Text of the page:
The Carter administration yesterday cautiously welcomed reports that Moscow is willing to discuss limiting nuclear missile forces in Europe, but worried that the Soviets may seek to include in the negotiations some other U.S. weapons systems that the administration would rather not discuss.

The Kremlin's new stand was revealed in some detail yesterday in Bonn.

West German Chancellor Helmut Schmidt reported that, during his visit to Moscow last week, Soviet President Leonid I. Brezhnev agreed to drop the major condition that thus far had prevented any discussion on limiting both Sovietand Western missile forces.

Moscow, Schmidt said, would no longer insist that before the talks start the North Atlantic Treaty Organization (NATO) must rescind its plan to install, beginning in 1983, new U.S. missiles in Europe.

The U.S. missiles are meant eventually to counterbalance some 200 Soviet intermediate-range SS20 missiles already deployed and aimed, for the most part, at Western Europe.

But Schmidt also relayed that Brezhnev suggested that any talks should also include the so-called U.S. "forward-based systems," which in the language of arms control, means the hundreds of U.S. warplanes based on Navy aircraft carriers and at airfields around Europe and possibly some U.S. missile-firing submarines in European waters.

The Kremlin has always tried to include these planes, some of which can reach the Soviet Union with nuclear bombs, in previous arms negotiations, and the United States has thus far successfully kept them out.

Thus, while the Kremlin's new offer seems to have some appeal in trying to limit missiles, it may raise new challengesto the U.S. air fleet overseas that could be a serious complication.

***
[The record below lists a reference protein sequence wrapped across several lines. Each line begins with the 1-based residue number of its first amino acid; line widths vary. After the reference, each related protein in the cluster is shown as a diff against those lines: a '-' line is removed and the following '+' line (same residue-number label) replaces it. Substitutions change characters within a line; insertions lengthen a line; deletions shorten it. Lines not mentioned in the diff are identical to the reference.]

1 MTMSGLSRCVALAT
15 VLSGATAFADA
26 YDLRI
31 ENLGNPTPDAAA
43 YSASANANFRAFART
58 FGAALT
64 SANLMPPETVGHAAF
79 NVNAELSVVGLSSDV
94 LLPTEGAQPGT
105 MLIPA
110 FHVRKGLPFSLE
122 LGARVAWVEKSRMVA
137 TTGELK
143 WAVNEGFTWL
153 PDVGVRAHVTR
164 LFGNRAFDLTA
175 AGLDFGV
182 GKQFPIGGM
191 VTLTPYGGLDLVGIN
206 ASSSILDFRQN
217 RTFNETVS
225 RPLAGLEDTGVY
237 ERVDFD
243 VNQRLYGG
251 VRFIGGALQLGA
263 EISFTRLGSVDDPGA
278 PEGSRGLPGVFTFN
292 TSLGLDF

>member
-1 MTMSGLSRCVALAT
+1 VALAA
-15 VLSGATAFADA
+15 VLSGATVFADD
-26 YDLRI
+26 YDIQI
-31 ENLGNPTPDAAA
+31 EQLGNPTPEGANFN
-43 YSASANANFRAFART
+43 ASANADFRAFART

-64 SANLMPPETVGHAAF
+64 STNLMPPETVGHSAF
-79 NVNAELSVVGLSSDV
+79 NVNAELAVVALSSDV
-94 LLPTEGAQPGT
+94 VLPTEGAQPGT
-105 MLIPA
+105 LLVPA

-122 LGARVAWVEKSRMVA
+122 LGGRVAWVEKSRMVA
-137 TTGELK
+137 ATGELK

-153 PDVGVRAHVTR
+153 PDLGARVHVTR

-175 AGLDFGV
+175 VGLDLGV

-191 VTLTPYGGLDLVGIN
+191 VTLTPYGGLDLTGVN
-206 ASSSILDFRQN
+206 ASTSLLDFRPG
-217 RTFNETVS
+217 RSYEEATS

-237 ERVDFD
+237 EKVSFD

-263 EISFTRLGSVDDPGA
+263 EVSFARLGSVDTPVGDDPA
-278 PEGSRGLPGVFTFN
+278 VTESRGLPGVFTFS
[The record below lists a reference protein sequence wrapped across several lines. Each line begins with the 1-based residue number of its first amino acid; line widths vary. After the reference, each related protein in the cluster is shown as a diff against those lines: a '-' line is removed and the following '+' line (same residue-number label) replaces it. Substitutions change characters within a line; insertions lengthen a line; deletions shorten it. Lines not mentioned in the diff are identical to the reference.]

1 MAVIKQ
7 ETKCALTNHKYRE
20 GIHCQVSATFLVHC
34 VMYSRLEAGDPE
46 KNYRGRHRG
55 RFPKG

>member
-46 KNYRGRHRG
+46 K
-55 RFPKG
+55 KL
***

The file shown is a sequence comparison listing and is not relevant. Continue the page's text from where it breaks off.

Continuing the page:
U.S. officials said they view landbased missiles as the biggest problem to be negotiated, certainly in the first efforts, and are not at all sure they want to get intoaircraft at any point.

"If they're just trying to replace one unacceptable pre-condition with another unacceptable one," said one official, "then we have problems."

Top Carter administration specialists said yesterday that they will be making contact with Soviet officials "fairly soon" to seekclarification of exactly what Moscow has in mind, though itis not yet decided how or when that contact will be made.

The Schmidt-Brezhnev discussions clearly sparked a lot of activity here within the administration. There was also a special NATO meeting in Brussels yesterday, to begin developing an alliance position, at which German officials outlinedthe Soviet stance.

Privately, some administration officials said they certainly would put the new Soviet arms control feeler in the category of attempts by Moscow to "look peace-loving and draw attention away from Afghanistan." Yet these officials added that they do not mean to demean the potential positive aspects of the proposal.

"Obviously, the fact that they dropped their pre-condition is important, and wedon't want to pooh-pooh that even though it should never have been a pre-condition to begin with," one official said.

When NATO, last December, approved the plan to install theU.S. missiles, it coupled that with an offer by the United States to negotiate joint limitations on these weapons during the three years it would take to field them. In January, Moscow flatly rejected the NATO offer.

Brezhnev's apparent change of heart "came a lot earlier" than the United States expected, officials said. But it is uncertain whether it is because Moscow wants to take the heat off the Afghanistansituation or because, as U.S. officials hope, that Brezhnevwas convinced that NATO would stick by its deployment decision.

The White House is also clearly hoping that its NATOallies will interpret Moscow's new moves as confirmation that the United States was right in insisting that the West must go ahead and beef up its arsenal for any future talks to produce a realistic arms balance.

Thus far, only West Germany, England and Italy have agreed to accept the new U.S. missiles on their soil. Belgium and Holland continue to hold out, and what the effect in those two countries will be of the new Soviet moves is uncertain.

Though Moscow also dropped its condition that the pending U.S.-Soviet strategic arms limitation treaty (Salt II) be approved by the Senate before negotiations begin on these shorter range missiles, Brezhnev made it clear that ratification of SALT II would be necessary before any European missile pact could be concluded.

This is not a problem for the White House, officials say,because the Carter administration remains committed to getting SALT ratified, even though it has done little to accomplish that due to the Soviet invasion of Afghanistan and the U.S. election.